Today I’m going to stay out of the 404 argument. I’m not going to talk about how crazy people get about 301 redirecting all of their 404’s to the homepage, or if 404’s are bad for SEO or not. That’s been covered extensively already. Today we are going to show you how to take Google’s advice: create useful 404 pages! Remember that, Google recommends to make your 404’s useful, not go on a mission to redirect them to kingdom come.
We already know what a 404 error is from a technical perspective: it is an error that a web server spits out when it can’t find something. The 404 page itself is just a manifestation of the actual error. In short, the server cannot find the file that the user (or web browser) is looking for. Back in the day when the internet was just a sprouting bud, 404 errors were quite ugly and useless:
People were scared, they couldn’t tell if 404 errors meant:
“Not found” is not exactly the most verbose message when it comes to the internet. For web developers it makes sense, but to the average internet browser “not found” is really kind of scary.
Shortly after, custom 404 pages were hatched, and the rest is history.
Most people wouldn’t think that an error page can actually be good for SEO, but crafting a proper 404 page can actually deliver better SEO results. Think about this: landing on the server default 404 page will surely yield some negative results. For instance, it could cause the visitor to:
On the other hand, a well-crafted 404 page can help your website visitors find what they are looking for, and more. This means:
As SEO’s one of our most common issues is dealing with link rot. In short, link rot is something that happens to a website over the course of time, as a result of pages moving, getting deleted, or getting renamed. As a result of link rot, your website will gradually increase in the amount of 404 errors it receives. It is just a fact of life. In the short time, one of the best things you can do is to craft a helpful 404 page. In the long term, doing a monthly / quarterly link audit on your website will help reduce these 404 errors.
While Google has come out and said many times that 404’s aren’t inherently bad for SEO, the side effects of 404’s (bounce rate, etc) can yield negative SEO results.
WordPress is one of the most popular web frame…yadda yadda yadda, yes tons of people use WordPress. For savvy users, WordPress has added instructions on how to craft a custom 404 page in WordPress. The process goes something along the lines of:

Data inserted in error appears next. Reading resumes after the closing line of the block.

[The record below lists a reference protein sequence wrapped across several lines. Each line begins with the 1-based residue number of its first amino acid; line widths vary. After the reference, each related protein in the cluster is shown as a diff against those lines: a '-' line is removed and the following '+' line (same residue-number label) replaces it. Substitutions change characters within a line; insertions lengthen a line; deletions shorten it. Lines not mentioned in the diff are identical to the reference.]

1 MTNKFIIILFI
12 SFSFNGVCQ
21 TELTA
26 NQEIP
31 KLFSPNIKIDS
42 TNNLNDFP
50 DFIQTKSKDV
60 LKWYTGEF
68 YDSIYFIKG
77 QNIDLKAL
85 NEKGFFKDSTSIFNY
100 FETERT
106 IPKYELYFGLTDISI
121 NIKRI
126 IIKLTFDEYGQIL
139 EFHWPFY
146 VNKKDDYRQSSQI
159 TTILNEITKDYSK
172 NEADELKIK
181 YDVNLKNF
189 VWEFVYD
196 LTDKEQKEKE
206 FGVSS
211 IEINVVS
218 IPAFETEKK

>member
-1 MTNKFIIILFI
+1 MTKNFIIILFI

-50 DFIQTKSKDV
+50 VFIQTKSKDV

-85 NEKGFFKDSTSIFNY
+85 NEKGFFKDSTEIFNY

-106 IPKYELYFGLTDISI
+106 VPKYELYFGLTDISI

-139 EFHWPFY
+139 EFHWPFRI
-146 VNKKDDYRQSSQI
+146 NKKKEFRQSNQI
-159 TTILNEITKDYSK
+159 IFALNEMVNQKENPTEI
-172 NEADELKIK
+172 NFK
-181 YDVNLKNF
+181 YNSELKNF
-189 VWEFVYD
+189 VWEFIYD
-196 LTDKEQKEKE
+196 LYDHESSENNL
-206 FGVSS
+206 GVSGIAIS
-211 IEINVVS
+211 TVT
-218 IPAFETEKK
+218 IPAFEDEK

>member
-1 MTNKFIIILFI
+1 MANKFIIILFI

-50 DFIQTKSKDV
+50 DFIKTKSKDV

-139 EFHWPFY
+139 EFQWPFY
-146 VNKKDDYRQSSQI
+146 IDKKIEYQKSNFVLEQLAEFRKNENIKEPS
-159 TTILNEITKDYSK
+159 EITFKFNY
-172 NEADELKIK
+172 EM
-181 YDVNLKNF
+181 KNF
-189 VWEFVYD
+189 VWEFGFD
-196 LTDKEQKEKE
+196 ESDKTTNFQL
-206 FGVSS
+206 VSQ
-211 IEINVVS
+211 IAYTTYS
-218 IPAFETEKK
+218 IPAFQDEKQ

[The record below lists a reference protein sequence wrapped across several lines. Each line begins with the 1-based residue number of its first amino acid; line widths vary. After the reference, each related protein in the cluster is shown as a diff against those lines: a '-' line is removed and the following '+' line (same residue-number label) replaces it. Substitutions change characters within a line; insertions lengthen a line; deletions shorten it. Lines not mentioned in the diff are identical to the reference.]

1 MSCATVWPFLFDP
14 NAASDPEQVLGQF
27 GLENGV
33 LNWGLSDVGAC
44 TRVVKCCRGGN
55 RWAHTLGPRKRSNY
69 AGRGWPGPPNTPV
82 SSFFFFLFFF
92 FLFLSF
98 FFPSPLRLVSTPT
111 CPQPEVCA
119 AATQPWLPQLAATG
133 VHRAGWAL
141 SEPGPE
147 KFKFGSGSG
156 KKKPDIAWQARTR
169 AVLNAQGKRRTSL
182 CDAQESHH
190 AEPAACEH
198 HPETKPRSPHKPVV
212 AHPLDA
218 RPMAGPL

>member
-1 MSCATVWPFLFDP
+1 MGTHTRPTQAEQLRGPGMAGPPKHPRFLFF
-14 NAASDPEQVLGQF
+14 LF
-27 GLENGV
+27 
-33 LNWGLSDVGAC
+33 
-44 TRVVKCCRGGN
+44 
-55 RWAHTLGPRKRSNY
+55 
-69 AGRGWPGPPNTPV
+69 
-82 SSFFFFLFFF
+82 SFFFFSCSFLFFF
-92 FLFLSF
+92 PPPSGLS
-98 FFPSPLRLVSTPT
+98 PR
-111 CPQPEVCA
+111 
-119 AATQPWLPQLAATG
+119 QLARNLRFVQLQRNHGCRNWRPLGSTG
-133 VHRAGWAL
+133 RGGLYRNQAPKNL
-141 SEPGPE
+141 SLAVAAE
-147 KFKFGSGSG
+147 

We don’t recommend this, but for less savvy users there are plugins to help craft custom 404 pages in WordPress. It only takes a few lines of basic HTML to produce a custom 404 page in WordPress, and if you are an SEO that should be no problem.
Pop open 404.php in your favorite text editor, or use the WordPress default editor in the backend.From there, have a look under the hood to see what is going on. Find the main content area of the HTML document and edit away. Be sure to have a clear idea in mind of what you want to add before adding.
When finished, simply go to: www.example.com/404.php or go to example.com/randomtextnonsense to produce a 404.
My personal opinion: as long as you have a top and bottom navigation menu on your website, there really isn’t a need to craft a custom 404 page in WordPress.
TechCrunch keeps it simple and to the point, but is still very helpful. They display some helpful links but also have embedded a feed at the bottom to browse recent posts. If you find yourself on this 404 page, you definitely have some great options that will keep you on the site.
Regardless of your decision, at the very least make sure you have some kind of 404 page in WordPress. Don’t leave it up to the server! If your website spits out a generic “file not found” message with no navigation, you’ve got problems!
ECommerce is a totally different discussion when it comes to 404 pages. The stakes are much higher. Quite often, products are discontinued, renamed or become out of stock and in some cases will lead to a 404 page.
When you visualize this from a customer perspective, this can be very frustrating. You find the product you are looking for, and it isn’t there. Now what does your eCommerce framework do? Several options:
In eCommerce, it is more important than ever to ensure 404’s are handled properly. We’ve seen analytics of websites where a visitor has $500 worth of product in their card, they hit an un-optimized 404 page and BAM…they leave the website in search for a new solution. Totally unacceptable.
Best Buy has a great example of a custom 404 page, particularly on their mobile website. If you find yourself getting lost, they provide a very helpful top and bottom navigation to help you find what you are looking for. The search function is particularly necessary in eCommerce since a lot of people are there to find a specific product and don’t have a lot of time to look for it.
This may seem obvious, but the TLDR; part of this blog post is rather simple: having a helpful 404 error page in and of itself is helpful for SEO. On the other hand, how you choose to handle your 404 errors is a totally different discussion. Provide your website visitors with a helpful 404 page that will guide them in the right direction. Definitely don’t attempt to use any interstitials or lead capture forms on these pages. They are already frustrated, don’t add to the frustration by hitting them with a pop-up or asking them to do something.